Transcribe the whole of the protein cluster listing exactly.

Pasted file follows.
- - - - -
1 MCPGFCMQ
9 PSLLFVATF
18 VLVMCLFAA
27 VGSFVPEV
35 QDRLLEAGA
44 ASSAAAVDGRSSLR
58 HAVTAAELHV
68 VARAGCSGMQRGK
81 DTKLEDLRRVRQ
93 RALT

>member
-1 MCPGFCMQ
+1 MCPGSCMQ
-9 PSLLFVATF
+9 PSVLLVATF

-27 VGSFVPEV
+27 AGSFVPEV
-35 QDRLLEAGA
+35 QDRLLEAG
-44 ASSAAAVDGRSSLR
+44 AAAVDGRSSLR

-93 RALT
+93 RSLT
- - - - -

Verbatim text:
1 MCPGFCMQ
9 PSLLFVATF
18 VLVMCLFAA
27 VGSFVPEV
35 QDRLLEAGA
44 ASSAAAVDGRSSLR
58 HAVTAAELHV
68 VARAGCSGMQRGK
81 DTKLEDLRRVRQ
93 RALT

>member
-1 MCPGFCMQ
+1 MCPGSCMQ
-9 PSLLFVATF
+9 PSVLLVATF

-27 VGSFVPEV
+27 AGSFVPEV
-35 QDRLLEAGA
+35 QDRLLEAG
-44 ASSAAAVDGRSSLR
+44 AAAVDGRSSLR

-93 RALT
+93 RSLT